Quebec High School blends tradition and innovation

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Ed Sweeney and Mike Murphy (QHS) Joanne Toms (CEDEC) Caroline Lavoie
(Carrefour jeunesse-emploi Sainte-Foy)

The annual Quebec High School Open House held over the weekend was a huge success, according to school officials.

Principal Warren Thomson and Vice Principal Gina Farnell both said the turnout and the feedback had been very positive.

"Students in Quebec City are actually very lucky because they have the choice of two excellent English-language high schools," Mr Thomson said in his speech to students and parents he highlighted the balance QHS offers between tradition and innovation.

He said that trophies, banners and pictures around the school, as well as the active and supportive QHS Alumni were examples of the proud tradition of QHS; while newly introduced programs such as Arts Etudes, Sports Concentration programs, the Work Oriented Training Path and a wide variety of option courses mean the school continues to evolve and innovate.

QHS is the only secondary school in the province to offer an Arts Etudes: Concentration in Integrated Arts program recognised by the Ministry of Education. The course offers instruction in the four arts of Music, Dance, Drama and Visual Arts. Currently the program is available in Cycle One, but it will progressively become available for students at all levels.

According to Integrated Arts teacher Tess LeBlanc, the program enhances the students' self-awareness and confidence, as well as helps them refine their artistic skills.

"Creativity begins with taking risks. Every child is creative and in this program they benefit from each other's passions and talents. Ultimately they realize that creating something comes from first having a vision and then taking risks," Ms LeBlanc said. Now in its third year, the Sports Concentration programs offer specialized training in basketball and soccer to students from Secondary 1 to Secondary 5.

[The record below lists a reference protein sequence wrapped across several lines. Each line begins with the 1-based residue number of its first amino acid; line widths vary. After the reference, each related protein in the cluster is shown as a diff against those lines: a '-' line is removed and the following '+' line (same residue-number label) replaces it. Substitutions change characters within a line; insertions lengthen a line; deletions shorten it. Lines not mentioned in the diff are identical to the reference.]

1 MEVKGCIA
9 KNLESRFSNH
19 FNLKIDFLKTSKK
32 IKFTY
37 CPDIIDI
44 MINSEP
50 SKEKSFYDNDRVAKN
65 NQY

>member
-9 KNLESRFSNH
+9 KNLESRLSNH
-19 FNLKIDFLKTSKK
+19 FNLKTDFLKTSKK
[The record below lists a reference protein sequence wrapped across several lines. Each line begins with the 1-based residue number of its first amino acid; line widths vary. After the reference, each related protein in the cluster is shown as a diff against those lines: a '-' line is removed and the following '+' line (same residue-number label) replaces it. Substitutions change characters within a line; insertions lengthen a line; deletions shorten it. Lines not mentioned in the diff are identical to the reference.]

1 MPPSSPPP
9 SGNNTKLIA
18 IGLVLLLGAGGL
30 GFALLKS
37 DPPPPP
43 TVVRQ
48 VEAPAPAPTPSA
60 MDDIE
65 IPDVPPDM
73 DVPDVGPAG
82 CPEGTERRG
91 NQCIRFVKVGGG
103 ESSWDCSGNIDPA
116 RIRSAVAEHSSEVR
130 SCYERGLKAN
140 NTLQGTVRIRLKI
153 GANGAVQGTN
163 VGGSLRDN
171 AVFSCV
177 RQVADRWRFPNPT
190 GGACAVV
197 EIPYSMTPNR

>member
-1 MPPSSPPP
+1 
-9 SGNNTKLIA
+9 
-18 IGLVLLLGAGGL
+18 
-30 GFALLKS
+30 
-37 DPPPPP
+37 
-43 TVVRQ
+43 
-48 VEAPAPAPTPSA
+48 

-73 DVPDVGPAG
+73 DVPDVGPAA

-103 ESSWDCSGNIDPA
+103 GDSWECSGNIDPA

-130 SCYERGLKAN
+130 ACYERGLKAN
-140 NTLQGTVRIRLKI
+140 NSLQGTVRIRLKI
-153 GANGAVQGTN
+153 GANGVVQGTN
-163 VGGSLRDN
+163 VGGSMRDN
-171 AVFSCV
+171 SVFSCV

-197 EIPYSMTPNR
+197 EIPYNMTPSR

QHS Sports Co-ordinator Steve Philip said these courses offer students a chance to improve their athletic abilities, and to learn transferable skills in teamwork, co-operation and leadership. In most cases, Sports Concentration students also represent the school on interscholastic teams. "They are very good programs, and we would especially encourage people who have an interest in soccer to look into it," Mr. Philip said.

Another program offered is the Work Oriented Training Path (WOTP) for students who have experienced difficulties gaining credits in the regular school system. This program offers smaller class sizes and special help for students, with the objective of preparing them for the job market.

According to WOTP Co-ordinator Isabelle Lariviere, the students benefit immensely from their job placements, learning both about that specific job, as well as how to conduct themselves. "It's a good way for the community to make a difference," Ms. Lariviere said.

As well, Quebec High School has been implementing the Community Learning Centre (CLC) project. According to CLC Co-ordinator Ed Sweeney, the project has seen a greater involvement by community member groups in the education process at QHS.

"We are beginning to see the fruit of some of the seeds that were planted over the past two years. At QHS we have taken the traditional way of teaching and have begun to seek innovative ways of reaching out and collaborating with the community to enhance the life-long learning process," Mr. Sweeney said.

New to the school this academic year, QHS Principal Warren Thomson says he feels confident the school is heading in the right direction. "QHS offers a great balance between academics, the arts and sports, where every student can find their place and grow to their potential," Mr. Thomson said.

Students also appreciate the small size of the school and the sense of belonging. "It's a small school - almost like a family - so you really get to bond with your fellow classmates," said Secondary 5 student Kathryn Morin-Robinson.

Students and staff come from all corners of the world. Each year, exchange students in Secondary 4 and Secondary 5 arrive from places including Germany, Austria, Finland, Mexico, Venezuela and Brazil, ready to experience life in an English school in a French city.

And the staff members bring their experience and flair from all over Canada - BC, the Prairies, Ontario, and the Maritimes - as well as all over the world - Belgium, France, England, Poland, USA, Australia, and the Dominican Republic.